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The Lonely Londoners, Jermyn Street Theatre review - evocative portrait of the migrant experience | reviews, news & interviews

The Lonely Londoners, Jermyn Street Theatre review - evocative portrait of the migrant experience

The Lonely Londoners, Jermyn Street Theatre review - evocative portrait of the migrant experience

Roy Williams and Ebenezer Bamgboye skilfully bring Sam Selvon's novel to the stage

Gamba Cole as Moses, a long way from Trinidad trying to make it in the cold capital of Empire. Photo by Alex Brenner

Sam Selvon’s 1956 novel about a flotilla of Caribbean migrants who came to London filled with expectations of a warm welcome by the Motherland, only to find a cold reception that extended beyond the weather, has been turned into an ingenious play. 

Playwright Roy Williams’ adaptation slims down the characters and beefs up the roles played by women but still captures the essentials of Selvon’s novel. Seven actors fill the tiny stage at the Jermyn Street Theatre and masterfully navigate Selvon’s creolised English. Moses (Gamba Cole) has been in London the longest and alternately advises and scolds the other new arrivals on how to get lodgings, find work and deal with the overt prejudice they encounter. Lively dialogue scenes where the men hang out ‘chatting’ are intercut with individual actors addressing an invisible listener. Not quite monologues, these moments are keenly felt in such a small theatre as the actors look through and past the audience.

There are terrific performances, moments of high comedy (trapping pigeons to turn into a tasty stew) as well as scenes of rage and despair. Big City (Gilbert Kyem Jnr) repeatedly mangles place names (King’s Cross Road becomes Wings Crust Road) and gets teased for mistaking a transvestite prostitute for a woman. Lewis (Tobi Bakare) has to face his wife and mother’s disappointment with him when they join him in London and find the big house and regular salary he’d been boasting about in his letters home to Jamaica were an exaggeration. Agnes (Shannon Hayes) jubilantly recalls how she scolded the Portobello trader who tried to fob her off with rotten fruit and vegetables. Galahad (Romario Simpson) despairs in a lyrical tirade about the hostility provoked by the blackness of his skin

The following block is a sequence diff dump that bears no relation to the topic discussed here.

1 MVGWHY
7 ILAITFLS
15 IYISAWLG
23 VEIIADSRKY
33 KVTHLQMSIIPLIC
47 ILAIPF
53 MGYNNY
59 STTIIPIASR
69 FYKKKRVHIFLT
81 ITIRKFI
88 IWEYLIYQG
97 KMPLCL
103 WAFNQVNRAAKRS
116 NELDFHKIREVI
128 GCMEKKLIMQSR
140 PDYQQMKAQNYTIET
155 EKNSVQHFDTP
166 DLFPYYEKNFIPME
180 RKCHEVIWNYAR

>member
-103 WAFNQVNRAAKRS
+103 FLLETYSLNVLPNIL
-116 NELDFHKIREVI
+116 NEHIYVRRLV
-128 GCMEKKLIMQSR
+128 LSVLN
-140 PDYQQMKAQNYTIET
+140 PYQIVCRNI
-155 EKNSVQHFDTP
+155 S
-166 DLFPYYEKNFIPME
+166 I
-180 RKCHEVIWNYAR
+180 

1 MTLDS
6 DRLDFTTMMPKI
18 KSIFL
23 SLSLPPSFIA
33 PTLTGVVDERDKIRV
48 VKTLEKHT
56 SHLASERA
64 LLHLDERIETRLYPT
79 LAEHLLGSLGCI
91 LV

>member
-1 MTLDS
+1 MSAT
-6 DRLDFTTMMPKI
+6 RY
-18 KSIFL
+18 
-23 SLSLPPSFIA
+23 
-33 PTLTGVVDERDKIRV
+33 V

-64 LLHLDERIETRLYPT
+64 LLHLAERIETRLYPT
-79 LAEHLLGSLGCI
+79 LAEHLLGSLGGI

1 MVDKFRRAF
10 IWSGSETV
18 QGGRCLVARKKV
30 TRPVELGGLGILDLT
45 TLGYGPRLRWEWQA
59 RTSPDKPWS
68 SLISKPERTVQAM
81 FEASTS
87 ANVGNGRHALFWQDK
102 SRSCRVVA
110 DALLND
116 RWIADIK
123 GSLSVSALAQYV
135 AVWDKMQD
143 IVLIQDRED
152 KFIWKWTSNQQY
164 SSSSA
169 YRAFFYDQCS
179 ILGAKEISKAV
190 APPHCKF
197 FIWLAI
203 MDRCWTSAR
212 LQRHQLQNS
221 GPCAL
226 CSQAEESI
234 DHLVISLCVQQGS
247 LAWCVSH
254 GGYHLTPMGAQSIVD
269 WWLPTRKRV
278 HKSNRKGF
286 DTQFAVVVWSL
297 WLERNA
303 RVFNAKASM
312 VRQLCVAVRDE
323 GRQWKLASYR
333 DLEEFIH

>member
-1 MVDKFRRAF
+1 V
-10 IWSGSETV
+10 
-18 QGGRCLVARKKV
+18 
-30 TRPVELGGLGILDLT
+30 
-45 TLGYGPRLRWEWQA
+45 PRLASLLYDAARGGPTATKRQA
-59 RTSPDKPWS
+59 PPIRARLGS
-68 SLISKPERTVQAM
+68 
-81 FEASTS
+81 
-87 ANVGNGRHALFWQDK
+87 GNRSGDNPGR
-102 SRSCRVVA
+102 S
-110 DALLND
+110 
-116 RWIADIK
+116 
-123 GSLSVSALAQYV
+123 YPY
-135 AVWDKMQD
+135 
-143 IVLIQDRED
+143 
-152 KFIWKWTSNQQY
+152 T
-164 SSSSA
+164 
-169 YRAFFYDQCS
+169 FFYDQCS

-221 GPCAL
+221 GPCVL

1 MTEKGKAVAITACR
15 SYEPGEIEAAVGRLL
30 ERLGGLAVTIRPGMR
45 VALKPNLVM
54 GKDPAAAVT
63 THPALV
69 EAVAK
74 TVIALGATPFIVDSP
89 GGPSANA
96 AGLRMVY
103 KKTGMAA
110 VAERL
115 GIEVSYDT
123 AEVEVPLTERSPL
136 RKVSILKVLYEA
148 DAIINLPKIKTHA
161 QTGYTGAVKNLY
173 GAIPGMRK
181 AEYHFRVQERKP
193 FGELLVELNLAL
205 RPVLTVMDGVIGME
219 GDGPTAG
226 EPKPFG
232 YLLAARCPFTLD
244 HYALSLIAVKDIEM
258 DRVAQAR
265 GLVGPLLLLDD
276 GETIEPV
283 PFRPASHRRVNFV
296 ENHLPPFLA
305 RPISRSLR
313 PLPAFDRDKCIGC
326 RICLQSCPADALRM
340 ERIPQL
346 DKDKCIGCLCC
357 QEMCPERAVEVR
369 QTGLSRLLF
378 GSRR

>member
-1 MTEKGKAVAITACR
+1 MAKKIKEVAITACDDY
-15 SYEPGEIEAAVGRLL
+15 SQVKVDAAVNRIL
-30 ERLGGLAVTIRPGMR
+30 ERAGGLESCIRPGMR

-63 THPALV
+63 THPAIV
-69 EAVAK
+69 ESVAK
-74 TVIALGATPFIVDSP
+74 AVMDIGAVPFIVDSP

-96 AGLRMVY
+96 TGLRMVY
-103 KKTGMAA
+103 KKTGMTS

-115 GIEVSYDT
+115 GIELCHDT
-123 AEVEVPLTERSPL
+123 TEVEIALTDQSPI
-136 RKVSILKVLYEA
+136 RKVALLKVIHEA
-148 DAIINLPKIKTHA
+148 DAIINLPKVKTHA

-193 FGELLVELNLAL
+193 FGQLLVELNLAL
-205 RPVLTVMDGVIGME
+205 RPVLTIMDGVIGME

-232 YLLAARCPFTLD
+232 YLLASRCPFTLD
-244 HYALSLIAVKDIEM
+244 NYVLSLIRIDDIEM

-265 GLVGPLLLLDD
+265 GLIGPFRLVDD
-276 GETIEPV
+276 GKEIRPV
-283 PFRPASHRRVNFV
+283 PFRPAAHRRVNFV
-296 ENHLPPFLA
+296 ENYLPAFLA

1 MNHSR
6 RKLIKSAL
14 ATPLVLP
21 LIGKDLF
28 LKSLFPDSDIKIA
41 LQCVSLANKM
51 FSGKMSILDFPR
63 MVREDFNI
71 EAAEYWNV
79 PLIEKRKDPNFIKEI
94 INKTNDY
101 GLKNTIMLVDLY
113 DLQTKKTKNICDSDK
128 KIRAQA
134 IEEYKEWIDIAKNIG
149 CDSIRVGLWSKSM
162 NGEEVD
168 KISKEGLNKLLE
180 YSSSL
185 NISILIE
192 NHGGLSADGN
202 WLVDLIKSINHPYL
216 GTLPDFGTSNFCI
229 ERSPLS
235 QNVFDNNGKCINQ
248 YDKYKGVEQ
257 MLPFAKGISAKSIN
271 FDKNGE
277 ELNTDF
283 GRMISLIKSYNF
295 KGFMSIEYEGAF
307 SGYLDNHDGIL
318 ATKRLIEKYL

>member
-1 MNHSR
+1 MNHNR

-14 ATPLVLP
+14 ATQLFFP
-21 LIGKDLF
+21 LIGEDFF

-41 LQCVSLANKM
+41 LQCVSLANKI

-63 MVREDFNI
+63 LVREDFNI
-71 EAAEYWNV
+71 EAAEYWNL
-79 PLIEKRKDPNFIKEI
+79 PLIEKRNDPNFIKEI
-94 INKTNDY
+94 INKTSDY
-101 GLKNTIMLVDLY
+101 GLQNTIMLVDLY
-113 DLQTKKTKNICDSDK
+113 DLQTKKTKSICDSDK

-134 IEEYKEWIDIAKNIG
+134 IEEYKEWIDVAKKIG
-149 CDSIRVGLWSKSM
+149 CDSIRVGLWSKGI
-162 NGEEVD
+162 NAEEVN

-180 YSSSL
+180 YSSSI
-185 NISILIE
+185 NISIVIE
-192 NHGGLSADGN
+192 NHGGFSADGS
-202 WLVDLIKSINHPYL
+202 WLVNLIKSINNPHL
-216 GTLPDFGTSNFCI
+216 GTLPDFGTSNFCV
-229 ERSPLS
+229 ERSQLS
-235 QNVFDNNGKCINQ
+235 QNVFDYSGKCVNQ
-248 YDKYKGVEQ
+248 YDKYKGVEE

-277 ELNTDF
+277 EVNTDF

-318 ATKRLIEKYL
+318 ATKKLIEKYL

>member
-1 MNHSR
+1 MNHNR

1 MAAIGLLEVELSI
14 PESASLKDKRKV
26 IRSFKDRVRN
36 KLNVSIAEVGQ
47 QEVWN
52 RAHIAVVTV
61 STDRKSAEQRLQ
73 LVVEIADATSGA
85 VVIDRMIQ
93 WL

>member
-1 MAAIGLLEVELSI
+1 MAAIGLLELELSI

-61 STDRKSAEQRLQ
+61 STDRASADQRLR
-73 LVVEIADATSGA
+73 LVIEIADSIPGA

All the actors are excellent and director Ebenezer Bamgboye ensures the play moves along at a good pace. Bare of scenery, a handful of hard cases act both as storage for costumes, seating and tables. Dialogue scenes are interspersed with stylised choreography, well performed in the tight space, evoking fights and dances, love-making and arguments. 

Less successful is the phalanx of light boxes on the back wall that flash up postal districts – W2, W10. These recurring sequences of brightly pulsing coloured bulbs are designed to break up scenes and energise the production but are somewhat of an endurance test for any theatre goer who doesn’t enjoy full beam lighting in their face, especially in such a small space.

And while the cast are dressed in period costume – baggy trousers, homburgs and knitted jumpers for the men, frocks and felt hats for the ladies – the anachronistic music choices cut against the evocation of the Fifties. Aimee Powell, playing Christina,  the pregnant woman that Moses left behind, has a beautiful singing voice and at times sounds like Erykah Badu. But her vocal style and tracks by Bob Marley and Michael Kiwanuka come from such a later era that the music wrenches the audience away from the Fifties setting. 

This intimate, energetic stage adaptation should bring a new younger readership to Sam Selvon’s superb novels. His innovative writing style and the evocation of  the Windrush generation’s experience in the UK, deserves to be better known. The Lonely Londoners is an impressive start to the Jermyn Street Theatre’s celebration of its 30th year and well worth catching, intrusive lights and all. 

Lively dialogue scenes where the men hang out ‘chatting’ are intercut with individual actors addressing an invisible listener

rating

Editor Rating: 
4
Average: 4 (1 vote)

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